Jury deliberating in penalty phase of Johnston case
Closing arguments were heard today in the penalty phase of the double murder trial against Kemar Johnston.
Johnston, 23, faces life in prison without parole or death in connection to the October 2006 torture and slaying of Alexis Sosa, 18, and his 14-year-old nephew, Jeffrey Sosa. A jury found him guilty Jan. 30 on two counts each of first-degree murder, kidnapping and aggravated battery with a deadly weapon.
The penalty phase began Tuesday before the same 12-member jury as Assistant State Attorney Bob Lee and defense attorney David A. Brener outlined the basis for leaning one way or the other in recommending a sentence to the judge. The jury spent the next few days listening to both sides build a case supporting life imprisonment or death.
The state and defense wrapped up their cases this afternoon with closing statements at the Lee County Justice Center in Fort Myers. The state rested at about 10:30 a.m. and the defense followed, resting its case at about 3 p.m. The jurors are now deliberating.
During his closing statement, Lee asked the jury to examine the nature of the crime and the character, background and life of Johnston. He said they must decide whether there are sufficient aggravating circumstances to justify the death penalty, then decide if the mitigating circumstances outweigh the aggravating circumstances.
“It’s a question of the weight that you give to the aggravating circumstances and the mitigating circumstances,” Lee said. “With many of these mitigators, they should be given very little weight.”
He reiterated that the jury has an opportunity to render both mercy and justice.
“It was his choices, his decisions, and at some point this man must learn that there are consequences to a person’s actions; consequences to heinous, atrocious and cruel actions,” Lee said. “Sadly those actions have ripple effects that went beyond Alexis and Jeffrey Sosa. Those consequences have to be answered.”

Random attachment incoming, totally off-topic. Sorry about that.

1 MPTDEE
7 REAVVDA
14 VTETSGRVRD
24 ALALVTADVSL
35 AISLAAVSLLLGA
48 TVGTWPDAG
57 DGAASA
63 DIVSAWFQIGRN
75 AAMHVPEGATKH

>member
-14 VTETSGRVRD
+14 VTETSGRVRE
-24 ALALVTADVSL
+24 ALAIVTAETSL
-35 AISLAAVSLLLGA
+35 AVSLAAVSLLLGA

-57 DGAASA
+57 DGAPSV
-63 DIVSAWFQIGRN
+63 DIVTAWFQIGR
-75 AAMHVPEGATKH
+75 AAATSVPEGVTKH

Brener argued in his closing statement that the evidence does not support the aggravating circumstances and the state did not prove the aggravators beyond a reasonable doubt. He asked the jury to consider the mitigating factors of Johnston’s character and background, along with his impairment, his brain damage and the peer pressure present on the night of the murders.
“Some mitigators are more weighty than others … one mitigator can outweigh all the aggravators,” Brener said. “This is a highly, highly mitigated case.”
He told the jury to save the death penalty for the worst aggravated cases with the least mitigating circumstances. Brener also noted that the jurors are not compelled or required to recommend the death penalty, even if they find that the aggravating circumstances are enough to recommend death.
“Life without parole is no picnic. It’s a huge consequence,” he said.
Brener said life imprisonment is an appropriate sentence because it protects society — the only way Johnston will ever leave prison “is in a pine box” — it severely punishes the defendant, the law accepts and recognizes a mandatory sentence of life, and the sentence satisfies the principals of justice.
“You’re here because of your ability to give life in an appropriate case, and I submit to you that this is an appropriate case,” he said.
“Mercy and compassion can be extended to Kemar Johnston. You can consider that,” Brener said. “To recommend that another human being should be sentenced to death should be reserved for the worst, of the worst, of the worst.”
The jury does not have to reach a unanimous decision to recommend a sentence, only a majority vote is required. Twentieth Judicial Circuit Judge Thomas S. Reese will will make the final decision on Johnston’s sentence, but Reese will greatly consider the jury’s recommendation when making his decision.
The jury panel is comprised of 13 people, including one alternate juror. There are 11 women and two men.